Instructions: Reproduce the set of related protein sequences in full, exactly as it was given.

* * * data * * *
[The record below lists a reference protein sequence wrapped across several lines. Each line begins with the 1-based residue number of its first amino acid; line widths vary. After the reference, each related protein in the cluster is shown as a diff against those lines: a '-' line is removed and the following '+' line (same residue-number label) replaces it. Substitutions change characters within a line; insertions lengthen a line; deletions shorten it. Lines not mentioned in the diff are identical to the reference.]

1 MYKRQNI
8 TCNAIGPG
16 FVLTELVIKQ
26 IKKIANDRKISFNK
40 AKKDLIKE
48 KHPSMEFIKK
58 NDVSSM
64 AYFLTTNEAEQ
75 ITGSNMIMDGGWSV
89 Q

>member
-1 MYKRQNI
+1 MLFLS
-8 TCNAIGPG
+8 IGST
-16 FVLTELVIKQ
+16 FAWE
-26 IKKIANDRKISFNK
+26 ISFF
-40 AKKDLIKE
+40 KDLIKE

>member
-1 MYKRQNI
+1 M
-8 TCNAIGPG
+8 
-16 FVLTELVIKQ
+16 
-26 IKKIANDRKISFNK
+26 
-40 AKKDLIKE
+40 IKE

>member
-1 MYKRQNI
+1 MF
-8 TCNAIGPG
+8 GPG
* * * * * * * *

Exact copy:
[The record below lists a reference protein sequence wrapped across several lines. Each line begins with the 1-based residue number of its first amino acid; line widths vary. After the reference, each related protein in the cluster is shown as a diff against those lines: a '-' line is removed and the following '+' line (same residue-number label) replaces it. Substitutions change characters within a line; insertions lengthen a line; deletions shorten it. Lines not mentioned in the diff are identical to the reference.]

1 MYKRQNI
8 TCNAIGPG
16 FVLTELVIKQ
26 IKKIANDRKISFNK
40 AKKDLIKE
48 KHPSMEFIKK
58 NDVSSM
64 AYFLTTNEAEQ
75 ITGSNMIMDGGWSV
89 Q

>member
-1 MYKRQNI
+1 MLFLS
-8 TCNAIGPG
+8 IGST
-16 FVLTELVIKQ
+16 FAWE
-26 IKKIANDRKISFNK
+26 ISFF
-40 AKKDLIKE
+40 KDLIKE

>member
-1 MYKRQNI
+1 M
-8 TCNAIGPG
+8 
-16 FVLTELVIKQ
+16 
-26 IKKIANDRKISFNK
+26 
-40 AKKDLIKE
+40 IKE

>member
-1 MYKRQNI
+1 MF
-8 TCNAIGPG
+8 GPG